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1 January 2014 Dendroclimatic Potential of Plains Cottonwood (Populus deltoides Subsp. Monilifera) from the Northern Great Plains, USA
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Abstract

A new 368-year tree-ring chronology (A.D. 1643–2010) has been developed in western North Dakota using plains cottonwood (Populus deltoides subsp. monilifera) growing on the relatively undisturbed floodplain of the Little Missouri River in the North Unit of Theodore Roosevelt National Park. We document many slow-growing living trees between 150–370 years old that contradict the common understanding that cottonwoods grow fast and die young. In this northern location, cottonwood produces distinct annual rings with dramatic interannual variability that strongly crossdate. The detrended tree-ring chronology is significantly positively correlated with local growing season precipitation and soil moisture conditions (r  =  0.69). This time series shows periods of prolonged low radial tree growth during the known droughts of the instrumental record (e.g. 1931–1939 and 1980–1981) and also during prehistory (e.g. 1816–1823 and 1856–1865) when other paleoclimate studies have documented droughts in this region. Tree rings of cottonwood will be a useful tool to help reconstruct climate, streamflow, and the floodplain history of the Little Missouri River and other northern river systems.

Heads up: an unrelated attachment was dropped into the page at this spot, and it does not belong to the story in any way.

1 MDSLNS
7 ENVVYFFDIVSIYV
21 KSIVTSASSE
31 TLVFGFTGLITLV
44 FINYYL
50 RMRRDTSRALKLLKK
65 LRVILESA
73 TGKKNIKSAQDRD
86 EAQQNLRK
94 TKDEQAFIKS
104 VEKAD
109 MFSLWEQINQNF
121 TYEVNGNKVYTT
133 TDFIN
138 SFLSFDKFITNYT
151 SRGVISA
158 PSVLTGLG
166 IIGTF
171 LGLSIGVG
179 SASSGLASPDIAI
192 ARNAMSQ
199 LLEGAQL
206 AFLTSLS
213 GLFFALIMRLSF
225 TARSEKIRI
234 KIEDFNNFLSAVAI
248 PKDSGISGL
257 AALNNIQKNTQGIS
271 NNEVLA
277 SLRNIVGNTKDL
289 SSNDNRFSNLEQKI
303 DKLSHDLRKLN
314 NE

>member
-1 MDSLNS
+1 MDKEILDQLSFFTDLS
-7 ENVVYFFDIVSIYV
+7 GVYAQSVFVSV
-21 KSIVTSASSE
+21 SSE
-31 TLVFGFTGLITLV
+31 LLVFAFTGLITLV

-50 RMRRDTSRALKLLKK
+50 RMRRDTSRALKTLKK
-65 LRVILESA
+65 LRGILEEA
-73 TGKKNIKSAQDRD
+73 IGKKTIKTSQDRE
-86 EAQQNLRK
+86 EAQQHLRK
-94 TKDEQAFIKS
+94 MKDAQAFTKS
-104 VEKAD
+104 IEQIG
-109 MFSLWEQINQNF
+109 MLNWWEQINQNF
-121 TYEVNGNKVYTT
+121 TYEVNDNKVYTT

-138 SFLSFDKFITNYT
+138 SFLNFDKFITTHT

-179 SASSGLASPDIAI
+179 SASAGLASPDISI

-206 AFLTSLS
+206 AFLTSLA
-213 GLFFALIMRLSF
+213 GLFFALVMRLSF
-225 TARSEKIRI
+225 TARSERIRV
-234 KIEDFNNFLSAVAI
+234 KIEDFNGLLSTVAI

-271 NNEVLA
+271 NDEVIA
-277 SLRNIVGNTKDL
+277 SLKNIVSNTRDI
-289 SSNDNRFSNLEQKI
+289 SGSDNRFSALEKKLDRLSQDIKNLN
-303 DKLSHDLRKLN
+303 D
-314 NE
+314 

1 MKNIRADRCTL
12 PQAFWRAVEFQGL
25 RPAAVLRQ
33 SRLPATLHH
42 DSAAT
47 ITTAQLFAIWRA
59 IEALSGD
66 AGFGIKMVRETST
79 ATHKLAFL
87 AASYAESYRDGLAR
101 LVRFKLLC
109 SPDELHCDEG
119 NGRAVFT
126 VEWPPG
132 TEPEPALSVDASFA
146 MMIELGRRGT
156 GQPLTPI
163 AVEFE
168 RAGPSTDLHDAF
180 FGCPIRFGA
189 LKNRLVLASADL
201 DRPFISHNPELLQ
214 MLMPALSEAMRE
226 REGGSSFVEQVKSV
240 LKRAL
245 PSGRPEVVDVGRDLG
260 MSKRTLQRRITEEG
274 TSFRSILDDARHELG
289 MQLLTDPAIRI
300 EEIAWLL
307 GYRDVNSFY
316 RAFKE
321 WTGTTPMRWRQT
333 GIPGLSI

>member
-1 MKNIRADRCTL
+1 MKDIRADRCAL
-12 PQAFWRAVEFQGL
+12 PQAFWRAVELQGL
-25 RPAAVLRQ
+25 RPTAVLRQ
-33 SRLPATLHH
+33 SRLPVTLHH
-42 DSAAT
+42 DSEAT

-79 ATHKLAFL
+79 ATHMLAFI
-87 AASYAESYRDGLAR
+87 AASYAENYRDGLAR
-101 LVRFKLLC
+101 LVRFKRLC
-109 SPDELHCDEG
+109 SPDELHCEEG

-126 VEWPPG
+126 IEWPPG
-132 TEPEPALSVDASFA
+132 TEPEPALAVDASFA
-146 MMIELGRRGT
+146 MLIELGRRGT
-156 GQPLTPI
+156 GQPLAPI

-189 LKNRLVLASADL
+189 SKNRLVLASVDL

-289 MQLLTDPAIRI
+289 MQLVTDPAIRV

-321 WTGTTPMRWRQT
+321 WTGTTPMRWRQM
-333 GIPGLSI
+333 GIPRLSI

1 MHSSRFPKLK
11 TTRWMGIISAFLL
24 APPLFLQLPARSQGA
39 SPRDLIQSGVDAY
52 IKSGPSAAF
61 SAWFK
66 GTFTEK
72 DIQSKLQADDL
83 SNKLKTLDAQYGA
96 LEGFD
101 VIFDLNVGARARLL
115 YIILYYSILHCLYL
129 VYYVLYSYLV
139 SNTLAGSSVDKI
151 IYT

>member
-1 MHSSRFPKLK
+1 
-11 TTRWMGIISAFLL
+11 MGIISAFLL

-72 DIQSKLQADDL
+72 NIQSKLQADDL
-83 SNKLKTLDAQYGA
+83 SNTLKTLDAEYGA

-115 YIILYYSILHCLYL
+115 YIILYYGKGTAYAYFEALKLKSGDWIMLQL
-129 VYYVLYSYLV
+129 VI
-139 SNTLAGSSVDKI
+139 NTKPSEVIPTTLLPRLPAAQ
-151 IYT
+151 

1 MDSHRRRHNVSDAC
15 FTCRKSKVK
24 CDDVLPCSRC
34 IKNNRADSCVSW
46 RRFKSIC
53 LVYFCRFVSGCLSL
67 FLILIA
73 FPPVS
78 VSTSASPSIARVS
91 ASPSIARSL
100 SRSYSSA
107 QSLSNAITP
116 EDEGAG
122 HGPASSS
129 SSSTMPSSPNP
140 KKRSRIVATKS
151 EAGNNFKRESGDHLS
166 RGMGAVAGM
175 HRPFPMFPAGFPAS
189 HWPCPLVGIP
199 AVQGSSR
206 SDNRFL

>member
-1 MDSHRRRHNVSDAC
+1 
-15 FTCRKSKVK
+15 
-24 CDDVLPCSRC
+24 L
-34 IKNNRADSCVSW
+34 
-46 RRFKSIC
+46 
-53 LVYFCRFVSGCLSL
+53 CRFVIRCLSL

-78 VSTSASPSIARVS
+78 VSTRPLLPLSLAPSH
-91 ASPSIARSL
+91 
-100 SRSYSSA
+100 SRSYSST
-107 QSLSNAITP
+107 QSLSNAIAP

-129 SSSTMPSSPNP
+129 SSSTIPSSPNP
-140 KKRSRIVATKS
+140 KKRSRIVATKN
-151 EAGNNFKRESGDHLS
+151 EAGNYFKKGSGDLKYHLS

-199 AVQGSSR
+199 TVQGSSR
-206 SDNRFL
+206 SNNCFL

The Tree-Ring Society
Jesse Edmondson, Jonathan Friedman, David Meko, Ramzi Touchan, Julian Scott, and Alan Edmondson "Dendroclimatic Potential of Plains Cottonwood (Populus deltoides Subsp. Monilifera) from the Northern Great Plains, USA," Tree-Ring Research 70(1), 21-30, (1 January 2014). https://doi.org/10.3959/1536-1098-70.1.21
Received: 29 January 2013; Accepted: 1 October 2013; Published: 1 January 2014
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